Back in the day, landing on a grass strip was a normal occurrence. Some people flew their entire lives without plopping their wheels onto concrete. Nowadays it seems that finding a soft surface can be problematic. We practice soft-field landing techniques but usually on one of the many paved airports in the area, and that’s too bad because landing on a grass field is an experience every pilot should try.

Our closest true soft field is at Holly Hill (5J5), a short 30-mile trip northwest of us. The strip is 2900 x 150, so plenty wide and though shorter than you may be accustomed to here at the Air Force base, is still plenty long for our Cessnas and Pipers. There’s something about seeing trees so close that makes you want to practice your short-field techniques at the same time, which is the point of flying there- you can make some judgment calls that you don’t really have to think about at Charleston International.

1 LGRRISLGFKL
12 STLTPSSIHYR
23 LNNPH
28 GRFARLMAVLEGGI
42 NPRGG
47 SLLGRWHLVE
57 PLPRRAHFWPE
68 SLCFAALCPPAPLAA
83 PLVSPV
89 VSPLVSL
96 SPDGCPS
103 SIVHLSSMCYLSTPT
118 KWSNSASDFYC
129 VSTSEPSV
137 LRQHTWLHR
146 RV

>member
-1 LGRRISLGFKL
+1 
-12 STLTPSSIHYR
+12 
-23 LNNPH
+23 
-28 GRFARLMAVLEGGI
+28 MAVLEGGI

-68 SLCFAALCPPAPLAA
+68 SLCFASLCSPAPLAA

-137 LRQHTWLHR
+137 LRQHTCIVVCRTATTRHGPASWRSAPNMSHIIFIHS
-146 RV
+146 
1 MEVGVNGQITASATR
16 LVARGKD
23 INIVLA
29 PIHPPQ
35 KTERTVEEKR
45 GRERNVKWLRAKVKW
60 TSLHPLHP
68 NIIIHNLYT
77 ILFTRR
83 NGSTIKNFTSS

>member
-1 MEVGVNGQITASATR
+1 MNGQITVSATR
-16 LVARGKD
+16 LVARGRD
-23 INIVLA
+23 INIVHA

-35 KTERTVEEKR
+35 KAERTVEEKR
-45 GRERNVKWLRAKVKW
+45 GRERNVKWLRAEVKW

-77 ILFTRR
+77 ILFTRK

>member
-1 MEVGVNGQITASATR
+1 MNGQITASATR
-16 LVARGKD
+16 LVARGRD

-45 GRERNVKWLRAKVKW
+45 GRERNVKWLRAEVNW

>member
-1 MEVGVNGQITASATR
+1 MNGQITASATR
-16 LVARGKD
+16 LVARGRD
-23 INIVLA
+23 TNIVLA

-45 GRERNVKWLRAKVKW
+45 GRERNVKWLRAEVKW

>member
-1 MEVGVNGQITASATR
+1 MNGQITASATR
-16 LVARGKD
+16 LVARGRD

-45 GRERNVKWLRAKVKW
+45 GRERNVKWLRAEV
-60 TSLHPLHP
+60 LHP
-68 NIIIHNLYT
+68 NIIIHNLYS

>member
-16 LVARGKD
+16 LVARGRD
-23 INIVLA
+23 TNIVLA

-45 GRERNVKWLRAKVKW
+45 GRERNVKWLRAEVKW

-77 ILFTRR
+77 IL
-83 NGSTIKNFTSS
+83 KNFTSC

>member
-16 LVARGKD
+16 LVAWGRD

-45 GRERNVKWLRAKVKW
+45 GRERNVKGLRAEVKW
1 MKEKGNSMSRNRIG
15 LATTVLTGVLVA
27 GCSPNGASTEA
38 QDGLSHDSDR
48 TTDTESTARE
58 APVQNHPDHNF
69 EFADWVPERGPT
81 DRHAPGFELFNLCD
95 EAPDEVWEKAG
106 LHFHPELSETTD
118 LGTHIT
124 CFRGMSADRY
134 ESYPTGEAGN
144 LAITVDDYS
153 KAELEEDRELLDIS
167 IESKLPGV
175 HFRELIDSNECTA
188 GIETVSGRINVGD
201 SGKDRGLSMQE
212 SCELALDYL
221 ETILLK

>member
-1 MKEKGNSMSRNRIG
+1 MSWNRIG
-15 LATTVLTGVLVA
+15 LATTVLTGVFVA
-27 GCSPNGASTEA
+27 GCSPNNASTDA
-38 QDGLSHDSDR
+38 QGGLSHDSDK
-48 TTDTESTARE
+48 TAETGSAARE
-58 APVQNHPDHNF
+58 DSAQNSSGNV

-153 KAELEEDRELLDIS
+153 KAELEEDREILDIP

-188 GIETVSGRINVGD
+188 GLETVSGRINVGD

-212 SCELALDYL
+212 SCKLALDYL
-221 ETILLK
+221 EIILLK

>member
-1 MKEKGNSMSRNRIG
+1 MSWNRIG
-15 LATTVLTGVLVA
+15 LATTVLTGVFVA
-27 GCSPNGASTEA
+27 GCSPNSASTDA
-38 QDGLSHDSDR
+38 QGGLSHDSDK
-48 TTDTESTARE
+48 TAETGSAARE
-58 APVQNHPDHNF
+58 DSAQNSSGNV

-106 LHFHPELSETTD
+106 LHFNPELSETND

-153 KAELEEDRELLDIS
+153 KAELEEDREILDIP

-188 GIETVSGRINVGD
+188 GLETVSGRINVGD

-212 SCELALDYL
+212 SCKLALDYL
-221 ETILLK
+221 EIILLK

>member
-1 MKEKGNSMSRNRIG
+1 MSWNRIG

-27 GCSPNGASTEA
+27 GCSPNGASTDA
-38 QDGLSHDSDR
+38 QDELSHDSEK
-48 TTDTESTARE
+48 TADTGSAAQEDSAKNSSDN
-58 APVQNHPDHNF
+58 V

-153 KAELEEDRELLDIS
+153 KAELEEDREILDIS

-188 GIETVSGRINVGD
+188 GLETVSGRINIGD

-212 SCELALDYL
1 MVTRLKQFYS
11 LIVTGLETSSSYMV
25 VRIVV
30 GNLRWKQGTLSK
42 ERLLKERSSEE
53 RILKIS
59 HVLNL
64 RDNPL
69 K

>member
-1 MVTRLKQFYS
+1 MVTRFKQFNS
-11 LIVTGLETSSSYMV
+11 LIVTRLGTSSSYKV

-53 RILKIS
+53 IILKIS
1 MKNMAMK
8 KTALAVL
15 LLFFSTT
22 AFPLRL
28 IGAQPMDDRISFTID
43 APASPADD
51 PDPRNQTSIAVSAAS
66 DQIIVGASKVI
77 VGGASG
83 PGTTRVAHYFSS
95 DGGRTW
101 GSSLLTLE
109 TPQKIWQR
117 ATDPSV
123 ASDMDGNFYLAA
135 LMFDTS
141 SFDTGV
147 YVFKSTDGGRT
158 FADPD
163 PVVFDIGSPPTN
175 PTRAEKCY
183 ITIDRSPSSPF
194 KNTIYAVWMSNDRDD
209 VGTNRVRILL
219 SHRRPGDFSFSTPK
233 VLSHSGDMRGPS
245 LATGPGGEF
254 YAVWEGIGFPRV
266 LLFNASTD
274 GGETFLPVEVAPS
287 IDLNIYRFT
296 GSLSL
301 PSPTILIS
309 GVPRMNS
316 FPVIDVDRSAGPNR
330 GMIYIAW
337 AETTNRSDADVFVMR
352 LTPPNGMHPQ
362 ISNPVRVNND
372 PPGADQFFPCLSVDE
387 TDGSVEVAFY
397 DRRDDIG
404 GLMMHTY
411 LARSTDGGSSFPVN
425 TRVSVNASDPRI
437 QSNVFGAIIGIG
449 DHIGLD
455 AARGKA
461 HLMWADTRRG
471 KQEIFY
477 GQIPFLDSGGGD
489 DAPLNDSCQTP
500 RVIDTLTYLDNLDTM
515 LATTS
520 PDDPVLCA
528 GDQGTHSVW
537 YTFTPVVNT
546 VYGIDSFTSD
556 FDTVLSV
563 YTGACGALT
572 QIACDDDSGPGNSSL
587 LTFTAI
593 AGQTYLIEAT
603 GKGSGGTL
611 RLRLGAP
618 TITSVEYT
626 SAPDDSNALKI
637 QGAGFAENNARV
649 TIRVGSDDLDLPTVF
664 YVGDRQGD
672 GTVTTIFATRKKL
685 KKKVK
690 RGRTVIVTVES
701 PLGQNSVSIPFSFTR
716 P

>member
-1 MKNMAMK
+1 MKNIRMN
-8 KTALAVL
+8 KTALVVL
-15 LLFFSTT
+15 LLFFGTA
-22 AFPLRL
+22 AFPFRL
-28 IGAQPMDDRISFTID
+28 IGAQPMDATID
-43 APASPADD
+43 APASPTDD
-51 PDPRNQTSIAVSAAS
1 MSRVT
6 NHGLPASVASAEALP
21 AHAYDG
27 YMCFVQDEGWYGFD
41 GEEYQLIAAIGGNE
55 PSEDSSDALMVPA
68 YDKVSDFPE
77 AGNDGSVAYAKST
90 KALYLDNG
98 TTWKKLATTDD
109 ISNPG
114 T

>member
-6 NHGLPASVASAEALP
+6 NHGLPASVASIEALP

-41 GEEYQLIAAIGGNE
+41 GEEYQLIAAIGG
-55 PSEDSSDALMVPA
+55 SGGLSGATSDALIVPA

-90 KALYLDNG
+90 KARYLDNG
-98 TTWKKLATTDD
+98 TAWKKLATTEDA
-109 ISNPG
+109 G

I always felt that my grass landings were some of my best. As you get close to the ground and start your flare, you can actually hear and feel the blades of grass on your tires, allowing you to gauge exactly where you are in relation to the surface, and make one final tiny adjustment and hold the airplane off just a second or two longer until you are rolling. Sweet!

If you have never had the pleasure of landing on grass, ask you CFI about taking a trip to Holly Hill and practice a few soft-field takeoffs and landings. Even better, take a picnic lunch and walk around- it will take you back to an age when aviation was young.